1: Base idle set to 800 rpm by a screw with the idle valve unplugged. 2: AAC, auxiliary air control. AKA idle control valve, pcm solenoid with a plunger valve. 3: FICD, Fast idle control device. Solenoid opens when air con is on. 4: Air regulator, high idle when cold. A bimetal strip rotates a shutter that slowly closes a hole. Wired in parallel with the fuel pump. Pump runs for 5 sec when ign switched on and all the time the crank angle sensor is turning.
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The old Rover had that EAV. Didn't realise it survived to CPS days. Later Rover V-8s, still with a distributor, had a stepper motor so closed loop idle.
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On 16/02/2018 10:15, Harry Bloomfield wrote:

Not here, it doesn't have cruise. The stepper can vary idle speed, and indeed throttle opening as well as the physical cable. It mostly seems to get used to alter idle according to load and temperature. If the adaption gets out of whack the idle pulses up and down when cold.
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Dave Plowman (News) used his keyboard to write :

I would be looking at that idle valve maybe sticking, or an intake air leak.
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Right - that has been tried, but no actual success.
If you keep the engine running from cold by blipping the throttle etc, it does eventually idle on its own when warm/hot. But at a slightly lower speed than previously.
Neither Haynes or the copy of the TIS I have here mention a cold idle valve. Nor is one for sale on Ebay listed for this actual model.
So it rather looks like the fast idle is done by the electronic throttle body. Which would make sense to me. The car can now be driven, and apart from this drives normally. So much for it needing a new engine. ;-) But just why the throttle should work normally when driving, but not go to the cold fast idle position is the $64,000 question.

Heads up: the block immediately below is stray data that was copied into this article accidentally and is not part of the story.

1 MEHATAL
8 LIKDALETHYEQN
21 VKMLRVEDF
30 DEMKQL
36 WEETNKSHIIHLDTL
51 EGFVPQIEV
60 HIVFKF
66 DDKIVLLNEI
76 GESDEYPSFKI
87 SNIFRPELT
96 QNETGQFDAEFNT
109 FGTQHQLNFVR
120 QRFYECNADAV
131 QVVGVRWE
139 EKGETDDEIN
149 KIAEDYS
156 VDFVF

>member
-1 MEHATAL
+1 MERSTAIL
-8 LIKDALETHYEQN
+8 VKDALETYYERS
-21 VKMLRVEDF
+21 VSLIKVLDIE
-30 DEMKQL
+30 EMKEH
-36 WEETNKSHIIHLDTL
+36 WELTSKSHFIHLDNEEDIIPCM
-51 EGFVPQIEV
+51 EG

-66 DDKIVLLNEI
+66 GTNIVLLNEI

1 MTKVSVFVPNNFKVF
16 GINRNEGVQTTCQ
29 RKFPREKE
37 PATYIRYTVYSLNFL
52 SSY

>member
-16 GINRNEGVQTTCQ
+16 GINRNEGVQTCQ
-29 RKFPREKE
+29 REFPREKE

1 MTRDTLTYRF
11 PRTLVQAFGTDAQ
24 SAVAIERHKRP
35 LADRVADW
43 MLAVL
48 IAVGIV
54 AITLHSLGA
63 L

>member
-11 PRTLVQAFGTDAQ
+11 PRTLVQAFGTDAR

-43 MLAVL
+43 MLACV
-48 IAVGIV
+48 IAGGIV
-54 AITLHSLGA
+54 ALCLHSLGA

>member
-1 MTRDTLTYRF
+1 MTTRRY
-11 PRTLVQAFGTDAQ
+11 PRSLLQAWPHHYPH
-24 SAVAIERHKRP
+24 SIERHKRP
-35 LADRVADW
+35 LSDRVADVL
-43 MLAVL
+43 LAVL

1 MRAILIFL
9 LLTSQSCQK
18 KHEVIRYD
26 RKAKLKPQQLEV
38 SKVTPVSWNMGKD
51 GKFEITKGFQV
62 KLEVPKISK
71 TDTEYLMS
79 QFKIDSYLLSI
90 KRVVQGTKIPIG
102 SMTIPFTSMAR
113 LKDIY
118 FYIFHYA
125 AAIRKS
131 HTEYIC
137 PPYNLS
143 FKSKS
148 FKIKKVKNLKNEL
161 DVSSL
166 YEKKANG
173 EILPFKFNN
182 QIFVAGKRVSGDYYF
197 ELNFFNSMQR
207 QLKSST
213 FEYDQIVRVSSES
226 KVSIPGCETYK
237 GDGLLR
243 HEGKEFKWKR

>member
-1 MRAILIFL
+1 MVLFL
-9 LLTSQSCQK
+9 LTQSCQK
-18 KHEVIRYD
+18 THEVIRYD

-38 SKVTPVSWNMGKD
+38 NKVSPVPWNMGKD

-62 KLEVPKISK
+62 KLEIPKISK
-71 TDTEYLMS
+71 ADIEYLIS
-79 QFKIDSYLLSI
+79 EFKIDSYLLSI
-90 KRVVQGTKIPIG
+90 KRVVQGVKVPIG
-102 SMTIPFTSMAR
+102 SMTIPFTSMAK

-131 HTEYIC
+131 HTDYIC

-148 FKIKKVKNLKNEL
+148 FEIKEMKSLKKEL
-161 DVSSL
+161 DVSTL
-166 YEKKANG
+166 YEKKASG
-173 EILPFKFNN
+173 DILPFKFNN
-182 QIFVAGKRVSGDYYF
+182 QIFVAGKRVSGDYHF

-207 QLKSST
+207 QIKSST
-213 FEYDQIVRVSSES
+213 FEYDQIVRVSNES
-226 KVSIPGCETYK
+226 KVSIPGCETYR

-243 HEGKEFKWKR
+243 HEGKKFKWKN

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Duff temperature sensor somewhere? The engine management computer just doesn’t know that the engine’s cold? Maybe you’ve covered this. Just a thought...
Tim
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In article

I'd don't know this engine management intimately. but the coolant sensor usually also sets the fuelling for a cold start (rather like pulling the choke) And that appears to be OK since it starts readily enough in this cold weather.
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Dave Plowman snipped-for-privacy@davenoise.co.uk London SW
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Is mixture enrichment for cold engines as important with fuel injection systems? You don’t have the same degree of problem of fuel hitting cold manifold and weakening the mixture before it reaches the cylinder.
Just wondering if an injected engine would start pretty well without enrichment.
Tim
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On 21-Feb-18 6:41 AM, Tim+ wrote:

They still need a rich mixture to start.
Need an even more rich mixture for hot start. My car has a solenoid on the FPR vac line, disconnects from manifold and connects to atmosphere for 3 min during hot start. As the FPR sees about 8-10psi higher pressure it delivers (14.7+8)/14.7 more fuel. What it actually does is flood the engine so most people unplug it.
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Not quite so - but you do need a richer mixture for a hot start and for a short time afterwards.

A problem with many cars is heat soak when you park with a hot engine and on a hot day. Which can make a big difference to the temperature of the inlet tract etc over a running engine with draws in ambient air, if you attempt a hot start soon afterwards. You may also get a degree of fuel evaporation is the fuel rails. One way round this can be to increase the fuel pressure for a hot start. On my MegaSquirt equipped engine, I also open the fast idle valve setting for hot cranking. As soon as it fires, it goes back to normal. That does seem to suggest I'm giving it too rich a mixture for a hot re-start, but since it works I've left it like that. The big problem with this sort of tuning is getting the conditions exactly the same each time before changing anything - to avoid chasing your tail. ;-)
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Dave Plowman snipped-for-privacy@davenoise.co.uk London SW